Note Printing strike delays new banknote

The AMWU says delayed production has slowed the the rollout of Australia’s new banknotes, with the employees at Note Printing Australia continuing to take industrial action for almost two months.

Staff are demanding domestic violence leave, a pay rise, a resolution to classification structures, and a path for casuals to be made permanent. The union says the strike has also affected passport production, which the Craigieburn, Victoria based site is also responsible for.

The new $50 note had been planned to start circulating in October.

Michael Bull, organiser, Print Division, AMWU, says, “We have had one stoppage, but most of the campaign is based around bans.

“There are different bans and limitations at the moment, including on overtime, and certain software.

“They are trying to get a new series of banknotes, which has been stymied throughout the ban.

“They were going to be cranking up a big operation, which the ban on overtime has slowed down. They are feeling the heat, the production has slowed down a lot, my gut feeling is that is part of the reason we are getting closer in negotiations.

“The other affected area is passports, not just banknotes. I presume there is a backlog of passports that need to be printed, because everything has slowed down a lot.

“There is no indication between the bans effect of overseas and Australian banknotes.

“At one stage, the company was not talking to us at all, but now they are talking to us more. There is movement on both sides, and we are getting closer.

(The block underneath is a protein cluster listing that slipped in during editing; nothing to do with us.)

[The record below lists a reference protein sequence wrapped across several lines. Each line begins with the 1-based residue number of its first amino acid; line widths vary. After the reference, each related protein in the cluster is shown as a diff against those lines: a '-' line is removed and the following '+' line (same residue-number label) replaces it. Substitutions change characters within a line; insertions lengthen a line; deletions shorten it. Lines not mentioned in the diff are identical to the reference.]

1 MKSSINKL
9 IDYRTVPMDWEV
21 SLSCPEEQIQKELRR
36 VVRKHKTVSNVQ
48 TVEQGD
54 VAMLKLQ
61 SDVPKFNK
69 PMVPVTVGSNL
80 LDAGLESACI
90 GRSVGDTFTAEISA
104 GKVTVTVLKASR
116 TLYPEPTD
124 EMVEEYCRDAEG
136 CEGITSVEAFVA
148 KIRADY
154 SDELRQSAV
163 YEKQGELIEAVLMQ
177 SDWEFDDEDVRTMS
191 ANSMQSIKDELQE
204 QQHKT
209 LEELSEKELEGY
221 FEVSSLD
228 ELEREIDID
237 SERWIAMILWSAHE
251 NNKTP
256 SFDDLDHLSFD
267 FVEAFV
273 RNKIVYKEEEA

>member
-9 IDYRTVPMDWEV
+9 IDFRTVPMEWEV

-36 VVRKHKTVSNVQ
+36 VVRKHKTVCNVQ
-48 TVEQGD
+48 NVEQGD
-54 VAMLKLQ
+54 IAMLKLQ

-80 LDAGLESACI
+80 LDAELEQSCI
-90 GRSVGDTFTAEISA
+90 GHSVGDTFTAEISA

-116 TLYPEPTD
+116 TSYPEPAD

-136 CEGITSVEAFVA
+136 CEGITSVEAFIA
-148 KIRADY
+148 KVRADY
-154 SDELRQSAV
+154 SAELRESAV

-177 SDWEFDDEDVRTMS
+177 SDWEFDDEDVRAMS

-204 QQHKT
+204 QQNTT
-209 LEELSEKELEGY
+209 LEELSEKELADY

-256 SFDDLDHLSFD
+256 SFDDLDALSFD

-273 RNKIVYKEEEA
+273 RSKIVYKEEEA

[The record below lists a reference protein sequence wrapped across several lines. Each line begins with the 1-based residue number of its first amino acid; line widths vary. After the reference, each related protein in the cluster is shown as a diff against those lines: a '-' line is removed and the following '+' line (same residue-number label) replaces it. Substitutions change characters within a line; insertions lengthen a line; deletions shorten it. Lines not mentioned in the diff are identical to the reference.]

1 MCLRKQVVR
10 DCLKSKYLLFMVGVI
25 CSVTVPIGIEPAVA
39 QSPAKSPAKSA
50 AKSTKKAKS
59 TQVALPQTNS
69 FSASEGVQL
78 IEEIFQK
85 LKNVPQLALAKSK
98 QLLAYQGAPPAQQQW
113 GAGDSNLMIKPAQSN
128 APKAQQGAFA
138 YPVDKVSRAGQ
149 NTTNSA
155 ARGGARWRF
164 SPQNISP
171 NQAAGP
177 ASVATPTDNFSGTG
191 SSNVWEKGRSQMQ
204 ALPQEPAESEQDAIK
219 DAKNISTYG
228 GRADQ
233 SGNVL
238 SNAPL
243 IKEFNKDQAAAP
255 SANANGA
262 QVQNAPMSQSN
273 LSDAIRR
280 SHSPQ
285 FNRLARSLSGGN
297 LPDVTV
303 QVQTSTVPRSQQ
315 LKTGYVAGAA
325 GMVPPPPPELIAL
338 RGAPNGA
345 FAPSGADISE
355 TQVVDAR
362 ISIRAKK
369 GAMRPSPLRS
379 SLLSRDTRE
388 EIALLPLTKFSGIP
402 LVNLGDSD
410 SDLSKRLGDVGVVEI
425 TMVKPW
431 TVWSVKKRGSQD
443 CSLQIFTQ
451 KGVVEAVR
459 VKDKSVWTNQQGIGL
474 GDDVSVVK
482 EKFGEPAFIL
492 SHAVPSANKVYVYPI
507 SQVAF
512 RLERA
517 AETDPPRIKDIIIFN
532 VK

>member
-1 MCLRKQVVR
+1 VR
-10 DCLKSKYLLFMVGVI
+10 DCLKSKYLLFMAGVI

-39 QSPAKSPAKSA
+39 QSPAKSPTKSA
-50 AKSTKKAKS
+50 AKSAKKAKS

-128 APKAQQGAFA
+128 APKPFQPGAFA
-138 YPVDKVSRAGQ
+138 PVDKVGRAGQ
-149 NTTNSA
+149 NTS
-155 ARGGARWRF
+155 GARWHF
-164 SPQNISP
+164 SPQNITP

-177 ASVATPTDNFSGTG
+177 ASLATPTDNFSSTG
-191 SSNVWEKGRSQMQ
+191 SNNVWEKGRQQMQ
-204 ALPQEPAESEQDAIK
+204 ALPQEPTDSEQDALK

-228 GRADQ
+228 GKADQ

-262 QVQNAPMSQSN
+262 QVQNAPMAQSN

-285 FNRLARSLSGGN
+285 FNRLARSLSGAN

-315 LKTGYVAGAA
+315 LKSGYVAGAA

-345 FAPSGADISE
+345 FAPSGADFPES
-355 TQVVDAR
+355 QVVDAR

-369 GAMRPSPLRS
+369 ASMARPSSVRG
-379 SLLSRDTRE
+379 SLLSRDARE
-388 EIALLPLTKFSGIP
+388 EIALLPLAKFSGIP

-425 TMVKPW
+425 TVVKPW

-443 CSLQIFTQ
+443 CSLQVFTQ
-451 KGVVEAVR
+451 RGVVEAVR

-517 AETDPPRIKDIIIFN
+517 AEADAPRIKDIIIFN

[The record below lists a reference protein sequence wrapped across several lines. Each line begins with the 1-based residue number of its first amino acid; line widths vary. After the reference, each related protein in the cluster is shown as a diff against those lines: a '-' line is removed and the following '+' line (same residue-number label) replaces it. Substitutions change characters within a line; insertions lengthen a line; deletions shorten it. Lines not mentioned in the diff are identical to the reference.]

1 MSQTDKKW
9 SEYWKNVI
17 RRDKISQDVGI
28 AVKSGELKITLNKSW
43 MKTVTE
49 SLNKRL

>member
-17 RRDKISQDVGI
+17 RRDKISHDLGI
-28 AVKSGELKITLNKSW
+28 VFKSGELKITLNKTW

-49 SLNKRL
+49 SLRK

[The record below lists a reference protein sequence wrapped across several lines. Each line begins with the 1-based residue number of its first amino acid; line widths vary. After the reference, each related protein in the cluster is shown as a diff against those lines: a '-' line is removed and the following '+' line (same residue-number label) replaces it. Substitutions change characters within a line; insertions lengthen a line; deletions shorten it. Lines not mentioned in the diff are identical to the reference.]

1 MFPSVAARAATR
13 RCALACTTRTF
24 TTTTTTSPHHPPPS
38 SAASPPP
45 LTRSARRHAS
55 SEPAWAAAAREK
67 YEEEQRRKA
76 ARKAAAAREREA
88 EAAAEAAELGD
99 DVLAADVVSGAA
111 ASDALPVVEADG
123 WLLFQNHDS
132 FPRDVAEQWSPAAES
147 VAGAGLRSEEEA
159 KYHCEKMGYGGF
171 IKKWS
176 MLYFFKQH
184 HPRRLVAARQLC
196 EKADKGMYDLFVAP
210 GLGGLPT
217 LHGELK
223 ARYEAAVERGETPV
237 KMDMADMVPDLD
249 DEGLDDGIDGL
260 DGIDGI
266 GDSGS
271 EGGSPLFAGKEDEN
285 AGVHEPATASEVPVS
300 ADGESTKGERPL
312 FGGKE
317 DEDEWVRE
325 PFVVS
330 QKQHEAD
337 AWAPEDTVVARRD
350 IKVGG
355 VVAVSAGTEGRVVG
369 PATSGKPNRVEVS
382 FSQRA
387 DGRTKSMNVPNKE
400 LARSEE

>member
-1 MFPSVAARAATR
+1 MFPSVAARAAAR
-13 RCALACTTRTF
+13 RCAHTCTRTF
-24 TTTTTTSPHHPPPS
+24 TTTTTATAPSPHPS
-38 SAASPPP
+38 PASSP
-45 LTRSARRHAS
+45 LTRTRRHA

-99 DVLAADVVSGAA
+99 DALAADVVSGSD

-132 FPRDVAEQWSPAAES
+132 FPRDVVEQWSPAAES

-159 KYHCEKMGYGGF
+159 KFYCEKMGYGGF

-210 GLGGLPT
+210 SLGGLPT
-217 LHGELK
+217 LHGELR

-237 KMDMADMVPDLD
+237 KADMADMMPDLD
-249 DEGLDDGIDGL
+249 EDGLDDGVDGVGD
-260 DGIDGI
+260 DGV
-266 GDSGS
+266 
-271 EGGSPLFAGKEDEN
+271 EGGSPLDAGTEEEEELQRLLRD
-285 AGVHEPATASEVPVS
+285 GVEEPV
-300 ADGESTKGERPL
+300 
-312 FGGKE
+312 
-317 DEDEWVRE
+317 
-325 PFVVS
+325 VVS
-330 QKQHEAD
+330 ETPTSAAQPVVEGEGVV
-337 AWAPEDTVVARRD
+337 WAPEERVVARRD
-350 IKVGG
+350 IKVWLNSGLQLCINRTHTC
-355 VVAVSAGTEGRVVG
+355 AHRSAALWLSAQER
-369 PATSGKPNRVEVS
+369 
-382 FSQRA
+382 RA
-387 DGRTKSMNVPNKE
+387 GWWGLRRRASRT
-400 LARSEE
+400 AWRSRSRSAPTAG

“The members are asking for a 4 per cent pay rise, but they have offered 2.5 per cent. There is movement on both sides with that figure.”

[Related: Note Printing staff await response]

Note Printing Australia is owned by the Reserve Bank of Australia (RBA). In February, the head of the RBA, Philip Lowe, had called for businesses to give their workers a 3.5 per cent pay rise, saying that would more accurately reflect inflation rates. The average annual national wage rise is currently two per cent.

Bull says, “If someone suffers from domestic violence, they need access to leave. Management has offered personal leave, but we have requested non-accumulative leave.

“With our proposal, on evidence, they could get up to 20 days, but the company is offering no days.

“We think it does not send a very good message. We are not saying it will ever been accessed by most workers, but it sends a good message to the community that it is there for those who need it.

“Workers which have been with the company for eight years are still casuals. We want to see a pathway for workers to become permanent employees after six months.

“We also need to get classifications sorted, there is a review which has been going on for 12 months.

“The workers are all going home, and I have never seen them so unified. We have never had this situation before, in the past management has been communicative to the workers and themselves.

“They have a new line of management, and their communication skills are appalling, which has upset the balance of things, whereas the previous management was approachable, would sit down and discuss everything.

“The new management is standoffish, which has not helped the situation at all.

“ I am hopeful it will be resolved following the big meeting planned for next week.”

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